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Ramos Horta's Panel Balances Mandates with Darfur Cover-Ups, Haiti Cholera

By Matthew Russell Lee

UNITED NATIONS, November 20 -- The review of UN Peace Operations chaired by Jose Ramos Horta of Timor Leste kicked off with a press conference then an interactive dialogue with the Security Council on November 20.

In the press conference, Ramos Horta was asked of scandals facing UN Peacekeeping, from cover-ups in Darfur of attacks and now 200 rapes in Thabit, to a lack of accountability for cholera in Haiti to the use of private military contractors and even “eavesdropping.”

  Inner City Press asked Ramos Horta about UNAMID's pro-government press release of November 9 denying the Thabit rapes, and about Haiti cholera, which Ramos Horta vowed to raise to his fellow panel members.

  Some of these members spoke with the Security Council later on November 20, and a smaller subset with Inner City Press after the meeting. From that and what some Council members said, it appears that the Security Council's vision of the panel's mandate is far narrower and more bureaucratic, on such issues of how mandates should be drafted.

  That's all well and good for the pen-holding countries in the Security Council, some of which contribute few to no peacekeepers to UN missions. But what about the people ostensibly served by those mission? Those in Haiti, impacted by cholera? Those in Darfur, under-protected, now criticizing UNAMID and the ultimately the Department of Peacekeeping Operations run by Herve Ladsous?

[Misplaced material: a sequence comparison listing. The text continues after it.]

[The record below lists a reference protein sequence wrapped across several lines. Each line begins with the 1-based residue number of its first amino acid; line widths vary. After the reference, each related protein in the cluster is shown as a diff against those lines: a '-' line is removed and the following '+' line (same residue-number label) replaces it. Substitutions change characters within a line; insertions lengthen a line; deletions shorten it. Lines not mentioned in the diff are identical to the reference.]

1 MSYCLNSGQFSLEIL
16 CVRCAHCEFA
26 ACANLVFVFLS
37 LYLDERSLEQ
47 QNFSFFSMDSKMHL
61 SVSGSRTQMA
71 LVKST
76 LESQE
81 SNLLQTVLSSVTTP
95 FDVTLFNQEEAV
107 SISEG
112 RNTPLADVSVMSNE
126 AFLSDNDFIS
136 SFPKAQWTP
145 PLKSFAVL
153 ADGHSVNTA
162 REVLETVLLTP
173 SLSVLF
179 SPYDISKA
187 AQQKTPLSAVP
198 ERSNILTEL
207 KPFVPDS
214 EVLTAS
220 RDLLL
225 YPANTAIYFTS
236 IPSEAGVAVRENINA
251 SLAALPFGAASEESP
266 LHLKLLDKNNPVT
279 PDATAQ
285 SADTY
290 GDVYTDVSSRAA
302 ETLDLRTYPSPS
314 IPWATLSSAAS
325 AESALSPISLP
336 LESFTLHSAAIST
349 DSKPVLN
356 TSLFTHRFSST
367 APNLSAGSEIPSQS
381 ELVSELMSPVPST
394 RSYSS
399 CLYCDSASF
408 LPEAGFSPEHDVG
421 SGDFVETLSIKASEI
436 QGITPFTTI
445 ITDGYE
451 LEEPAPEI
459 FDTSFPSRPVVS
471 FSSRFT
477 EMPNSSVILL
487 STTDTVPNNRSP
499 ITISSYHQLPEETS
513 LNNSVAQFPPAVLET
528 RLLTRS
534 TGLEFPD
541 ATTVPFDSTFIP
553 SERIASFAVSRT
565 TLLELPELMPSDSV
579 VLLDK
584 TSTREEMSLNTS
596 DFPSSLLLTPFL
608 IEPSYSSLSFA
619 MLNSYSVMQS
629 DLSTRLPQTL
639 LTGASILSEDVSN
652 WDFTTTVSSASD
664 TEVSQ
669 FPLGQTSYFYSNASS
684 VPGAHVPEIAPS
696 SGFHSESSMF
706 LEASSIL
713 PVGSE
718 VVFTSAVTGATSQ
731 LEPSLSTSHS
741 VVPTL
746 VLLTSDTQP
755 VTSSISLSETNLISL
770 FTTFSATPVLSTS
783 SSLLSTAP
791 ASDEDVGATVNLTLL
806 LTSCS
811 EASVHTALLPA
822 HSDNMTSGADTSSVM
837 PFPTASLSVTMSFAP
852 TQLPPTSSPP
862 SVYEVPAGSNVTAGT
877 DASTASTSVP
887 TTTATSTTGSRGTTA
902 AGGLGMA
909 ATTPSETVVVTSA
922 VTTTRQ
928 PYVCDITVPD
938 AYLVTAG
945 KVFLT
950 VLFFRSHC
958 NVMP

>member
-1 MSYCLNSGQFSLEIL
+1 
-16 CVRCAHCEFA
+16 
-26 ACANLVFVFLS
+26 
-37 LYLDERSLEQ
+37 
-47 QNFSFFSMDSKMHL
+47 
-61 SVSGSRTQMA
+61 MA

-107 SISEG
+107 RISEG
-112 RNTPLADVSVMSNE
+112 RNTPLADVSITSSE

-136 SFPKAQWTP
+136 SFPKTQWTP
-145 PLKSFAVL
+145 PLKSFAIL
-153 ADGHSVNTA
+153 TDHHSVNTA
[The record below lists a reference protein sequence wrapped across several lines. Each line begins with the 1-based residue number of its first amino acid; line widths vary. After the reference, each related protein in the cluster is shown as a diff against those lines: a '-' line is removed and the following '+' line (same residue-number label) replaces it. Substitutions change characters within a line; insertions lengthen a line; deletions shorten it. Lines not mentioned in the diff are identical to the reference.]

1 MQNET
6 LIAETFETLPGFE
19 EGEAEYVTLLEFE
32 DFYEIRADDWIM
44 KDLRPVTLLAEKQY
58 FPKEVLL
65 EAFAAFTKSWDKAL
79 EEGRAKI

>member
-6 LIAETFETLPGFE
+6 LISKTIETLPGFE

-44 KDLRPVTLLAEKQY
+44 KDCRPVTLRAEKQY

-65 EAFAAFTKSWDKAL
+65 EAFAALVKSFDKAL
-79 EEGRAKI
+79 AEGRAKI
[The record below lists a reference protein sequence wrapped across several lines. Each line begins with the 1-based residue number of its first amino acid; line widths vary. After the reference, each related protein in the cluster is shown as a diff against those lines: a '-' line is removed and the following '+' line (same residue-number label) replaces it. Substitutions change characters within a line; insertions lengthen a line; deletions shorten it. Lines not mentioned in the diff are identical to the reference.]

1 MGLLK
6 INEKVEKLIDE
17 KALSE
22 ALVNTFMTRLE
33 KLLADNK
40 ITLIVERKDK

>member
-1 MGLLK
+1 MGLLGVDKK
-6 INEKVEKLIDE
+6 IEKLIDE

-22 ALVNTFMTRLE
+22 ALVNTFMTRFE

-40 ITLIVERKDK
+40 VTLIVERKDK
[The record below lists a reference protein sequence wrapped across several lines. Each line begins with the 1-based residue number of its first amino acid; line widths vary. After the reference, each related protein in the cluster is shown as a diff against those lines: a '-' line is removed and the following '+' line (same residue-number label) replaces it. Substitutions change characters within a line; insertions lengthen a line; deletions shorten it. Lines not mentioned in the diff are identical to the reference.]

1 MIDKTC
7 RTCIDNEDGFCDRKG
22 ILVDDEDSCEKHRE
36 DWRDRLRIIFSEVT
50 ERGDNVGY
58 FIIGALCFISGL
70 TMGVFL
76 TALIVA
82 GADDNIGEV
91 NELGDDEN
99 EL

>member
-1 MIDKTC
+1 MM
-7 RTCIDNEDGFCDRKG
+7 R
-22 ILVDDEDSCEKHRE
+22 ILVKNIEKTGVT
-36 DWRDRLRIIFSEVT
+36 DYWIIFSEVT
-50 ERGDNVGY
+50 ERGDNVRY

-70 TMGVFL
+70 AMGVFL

One outgoing Security Council member, Rwanda, said it had raised the cases in which UN Peacekeeping does not live up to its mandate, like letting civilians be attacked and killed mere miles from its bases. Others pointed out that while many Troop Contributing Countries question the mandates now being given, those drafting the mandates come from countries without their own soldiers in the field.

  Permanent Five countries are well represented on the panel, including former Ambassadors who served in the Security Council, former diplomats who then served the UN like B. Lynn Pascoe, long time UN-ers like Ian Martin (who, for the record, is interested in Sri Lanka but not working on it at the moment).

  Norway's Hilde Johnson, after what some view as a controversial time at the helm of the mission in South Sudan, was present on November 20 but did not speak afterward. Others did, like Wang Xuexian of China, Ameerah Haq of Bangladesh, still the head of the Department of Field Support and Alexander Ilitchev of Russia. Radhika Coomaraswamy, named an “ex officio” member by Ramos Horta, did not appear to be present for this dialogue with the Security Council, at least not in the hallway afterward.

  Ramos Horta has vowed to listen to all constituencies, including those impacted by UN Peacekeeping. This could result in needed reforms, or at least a report publicly calling for them. Watch this site.


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